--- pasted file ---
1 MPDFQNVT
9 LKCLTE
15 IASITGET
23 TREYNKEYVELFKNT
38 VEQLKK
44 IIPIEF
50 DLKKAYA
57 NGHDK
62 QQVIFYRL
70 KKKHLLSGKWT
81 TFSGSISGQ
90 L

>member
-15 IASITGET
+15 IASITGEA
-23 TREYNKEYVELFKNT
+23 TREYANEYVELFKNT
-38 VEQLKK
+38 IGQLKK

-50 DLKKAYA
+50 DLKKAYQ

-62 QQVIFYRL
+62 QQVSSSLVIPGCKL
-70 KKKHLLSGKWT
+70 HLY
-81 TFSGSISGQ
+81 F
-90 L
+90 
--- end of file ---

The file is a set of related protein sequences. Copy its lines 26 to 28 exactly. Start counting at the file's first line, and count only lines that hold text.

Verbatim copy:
-81 TFSGSISGQ
+81 F
-90 L